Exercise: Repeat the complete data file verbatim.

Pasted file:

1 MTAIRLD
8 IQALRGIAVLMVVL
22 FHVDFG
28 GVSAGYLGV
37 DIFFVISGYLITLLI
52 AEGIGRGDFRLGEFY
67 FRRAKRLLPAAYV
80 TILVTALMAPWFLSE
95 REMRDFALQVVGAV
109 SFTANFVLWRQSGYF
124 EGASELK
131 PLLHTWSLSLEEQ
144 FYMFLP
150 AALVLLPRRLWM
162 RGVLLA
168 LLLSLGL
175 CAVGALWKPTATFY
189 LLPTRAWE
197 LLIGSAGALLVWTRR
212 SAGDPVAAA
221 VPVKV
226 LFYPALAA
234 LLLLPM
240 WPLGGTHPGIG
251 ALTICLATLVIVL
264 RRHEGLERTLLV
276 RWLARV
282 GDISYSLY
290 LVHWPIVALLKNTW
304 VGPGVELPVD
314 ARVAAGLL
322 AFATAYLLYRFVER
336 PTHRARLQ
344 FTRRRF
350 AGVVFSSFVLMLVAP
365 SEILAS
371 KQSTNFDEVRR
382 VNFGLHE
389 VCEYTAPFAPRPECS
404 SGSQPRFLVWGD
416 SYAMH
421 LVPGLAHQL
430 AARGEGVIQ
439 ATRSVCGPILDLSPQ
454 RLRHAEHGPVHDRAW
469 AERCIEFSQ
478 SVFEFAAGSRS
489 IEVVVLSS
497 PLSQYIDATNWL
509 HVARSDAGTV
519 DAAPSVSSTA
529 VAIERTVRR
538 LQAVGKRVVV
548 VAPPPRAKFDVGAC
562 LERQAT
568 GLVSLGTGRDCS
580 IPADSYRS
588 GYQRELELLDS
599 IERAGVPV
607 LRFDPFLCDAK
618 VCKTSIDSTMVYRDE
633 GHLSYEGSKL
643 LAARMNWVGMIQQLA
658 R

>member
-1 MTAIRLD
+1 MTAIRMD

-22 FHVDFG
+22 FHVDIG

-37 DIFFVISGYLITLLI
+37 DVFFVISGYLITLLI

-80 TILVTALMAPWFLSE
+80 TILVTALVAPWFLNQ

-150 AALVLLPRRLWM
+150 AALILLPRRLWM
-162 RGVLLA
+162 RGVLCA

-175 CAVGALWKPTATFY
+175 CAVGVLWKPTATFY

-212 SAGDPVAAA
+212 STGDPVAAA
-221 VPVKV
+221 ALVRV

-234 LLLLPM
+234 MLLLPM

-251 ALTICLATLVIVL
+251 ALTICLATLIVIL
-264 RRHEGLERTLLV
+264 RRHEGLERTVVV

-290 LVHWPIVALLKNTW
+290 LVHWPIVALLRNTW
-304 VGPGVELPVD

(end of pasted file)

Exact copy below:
1 MTAIRLD
8 IQALRGIAVLMVVL
22 FHVDFG
28 GVSAGYLGV
37 DIFFVISGYLITLLI
52 AEGIGRGDFRLGEFY
67 FRRAKRLLPAAYV
80 TILVTALMAPWFLSE
95 REMRDFALQVVGAV
109 SFTANFVLWRQSGYF
124 EGASELK
131 PLLHTWSLSLEEQ
144 FYMFLP
150 AALVLLPRRLWM
162 RGVLLA
168 LLLSLGL
175 CAVGALWKPTATFY
189 LLPTRAWE
197 LLIGSAGALLVWTRR
212 SAGDPVAAA
221 VPVKV
226 LFYPALAA
234 LLLLPM
240 WPLGGTHPGIG
251 ALTICLATLVIVL
264 RRHEGLERTLLV
276 RWLARV
282 GDISYSLY
290 LVHWPIVALLKNTW
304 VGPGVELPVD
314 ARVAAGLL
322 AFATAYLLYRFVER
336 PTHRARLQ
344 FTRRRF
350 AGVVFSSFVLMLVAP
365 SEILAS
371 KQSTNFDEVRR
382 VNFGLHE
389 VCEYTAPFAPRPECS
404 SGSQPRFLVWGD
416 SYAMH
421 LVPGLAHQL
430 AARGEGVIQ
439 ATRSVCGPILDLSPQ
454 RLRHAEHGPVHDRAW
469 AERCIEFSQ
478 SVFEFAAGSRS
489 IEVVVLSS
497 PLSQYIDATNWL
509 HVARSDAGTV
519 DAAPSVSSTA
529 VAIERTVRR
538 LQAVGKRVVV
548 VAPPPRAKFDVGAC
562 LERQAT
568 GLVSLGTGRDCS
580 IPADSYRS
588 GYQRELELLDS
599 IERAGVPV
607 LRFDPFLCDAK
618 VCKTSIDSTMVYRDE
633 GHLSYEGSKL
643 LAARMNWVGMIQQLA
658 R

>member
-1 MTAIRLD
+1 MTAIRMD

-22 FHVDFG
+22 FHVDIG

-37 DIFFVISGYLITLLI
+37 DVFFVISGYLITLLI

-80 TILVTALMAPWFLSE
+80 TILVTALVAPWFLNQ

-150 AALVLLPRRLWM
+150 AALILLPRRLWM
-162 RGVLLA
+162 RGVLCA

-175 CAVGALWKPTATFY
+175 CAVGVLWKPTATFY

-212 SAGDPVAAA
+212 STGDPVAAA
-221 VPVKV
+221 ALVRV

-234 LLLLPM
+234 MLLLPM

-251 ALTICLATLVIVL
+251 ALTICLATLIVIL
-264 RRHEGLERTLLV
+264 RRHEGLERTVVV

-290 LVHWPIVALLKNTW
+290 LVHWPIVALLRNTW
-304 VGPGVELPVD